oxidation. That's why they're called antioxidants. Antioxidants
help the body's cells resist damage by free radicals. Tea has one of
total flavonoid contents of all plants at 15% of the leaf by dry weight
and is the major source of flavonoids in the UK diet, providing
approximately 80% of dietary flavonoids for the population as a whole.
Black and green teas both contain similar amount of flavonoids but they differ in their chemical structure. Green teas contain more of the simple flavonoids like catechins, while the oxidisation that the leaves undergo to make black tea converts these simple flavonoids to the more complex varieties called theaflavins and thearubigins. White tea contains the most catechins as it has the least processing of all the teas. Research is starting to suggest that white tea might be the healthiest of all.
The longer the tea is left to brew, the higher the concentration of flavonoids. One study concluded that at the typical UK daily consumption of 3 cups a day has approximately the same antioxidant power as eating six apples.
Varieties of Tea
But it's not just a case of black, green or white, there are many different varieties of tea, each with it's own taste and list of health benefits that you can use to make kombucha. Here are a couple to look out for.
A favourite for kombucha making is Pu-erh. Pu-erh is a strong, earthy tasting tea from the Yunnan province in China. The tea is collected from growers of a special large leafed tea tree which is said to be related to ancient prehistoric tea plants. Pu-erh tea is carefully processed using a type of second fermentation. A little water is added to the tea before being buried for several weeks. During this time a bacterial fermentation takes place giving Pu-erh its strong earthy flavour and aroma, and its deep colour. Pu-erh can come in black, green and white versions.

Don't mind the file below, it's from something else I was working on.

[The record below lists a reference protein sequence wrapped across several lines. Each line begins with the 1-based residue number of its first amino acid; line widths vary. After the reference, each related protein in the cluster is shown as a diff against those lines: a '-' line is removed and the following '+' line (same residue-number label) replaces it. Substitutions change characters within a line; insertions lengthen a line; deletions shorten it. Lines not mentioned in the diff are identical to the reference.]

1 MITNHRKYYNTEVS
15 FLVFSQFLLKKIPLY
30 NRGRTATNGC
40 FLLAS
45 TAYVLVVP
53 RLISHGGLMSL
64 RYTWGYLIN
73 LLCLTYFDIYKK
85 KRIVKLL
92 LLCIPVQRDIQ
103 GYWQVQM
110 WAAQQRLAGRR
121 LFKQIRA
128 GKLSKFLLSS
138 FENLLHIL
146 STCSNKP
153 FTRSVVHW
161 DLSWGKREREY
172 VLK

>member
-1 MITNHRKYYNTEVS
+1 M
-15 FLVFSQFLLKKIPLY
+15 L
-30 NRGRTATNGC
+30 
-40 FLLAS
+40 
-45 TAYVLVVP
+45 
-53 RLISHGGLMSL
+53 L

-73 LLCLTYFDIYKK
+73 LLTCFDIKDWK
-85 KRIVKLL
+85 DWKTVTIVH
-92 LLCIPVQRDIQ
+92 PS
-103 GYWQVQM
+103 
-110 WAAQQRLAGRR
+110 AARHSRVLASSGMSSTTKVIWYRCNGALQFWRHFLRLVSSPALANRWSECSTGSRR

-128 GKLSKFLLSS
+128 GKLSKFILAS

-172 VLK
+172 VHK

Pu-erh tea has been highly regarded in China as a general tonic, as an aid to digestion of fatty foods and relieves hang-over symptoms. Modern research has shown that the health benefits of Pu-erh tea may be more than just Chinese folklore. Scientific studies in China, France and Japan suggest that this tea may help reduce body weight and help reduce cholesterol in the blood stream.
People who brew their kombucha with Pu-erh are reporting better circulation and relief from the pain of varicose veins. Pu-erh kombucha seems to provide relief from symptoms of digestive problems, IBS, Crohn's Disease and other related ailments.
Sencha Green Tea
Rich in vitamin C, sencha has all the health benefits of green tea. Sencha is harvested several times a year but the first harvest is in late April and produces "Shincha" tea, these first leaves are the most tender and produce the highest quality tea. Sencha makes a light, grassy, dry kombucha.
Teas scented with Jasmine blossoms have been a favorite in China since the Song dynasty. In the traditional production method, layers of blossoms are spread between layers of tea in wooden chests to let the delicate flower scent penetrate the leaves. It adds a wonderful flowery note to the kombucha.
Getting Rid of Caffeine
All teas, black green and white, contain caffeine. If you are concerned about the amount of caffeine in your tea or in your kombucha you can get rid of much of the it by pre-steeping the tea. Caffeine is highly soluble, so usually 80% of the tea's caffeine content is released from the leaf within the first 20 to 30 seconds of steeping. You can have virtually caffeine-free tea, without sacrificing much flavour, by discarding the water after the first 30 to 60 seconds of steeping and adding fresh hot water to the now-decaffeinated leaf. This will not affect the flavonoid content of the tea. Flavonoids develop over a period of minutes. Steeping the tea for five minutes or more will allow the flavonoids to develop.
of white tea Diana Dyer, MS, RD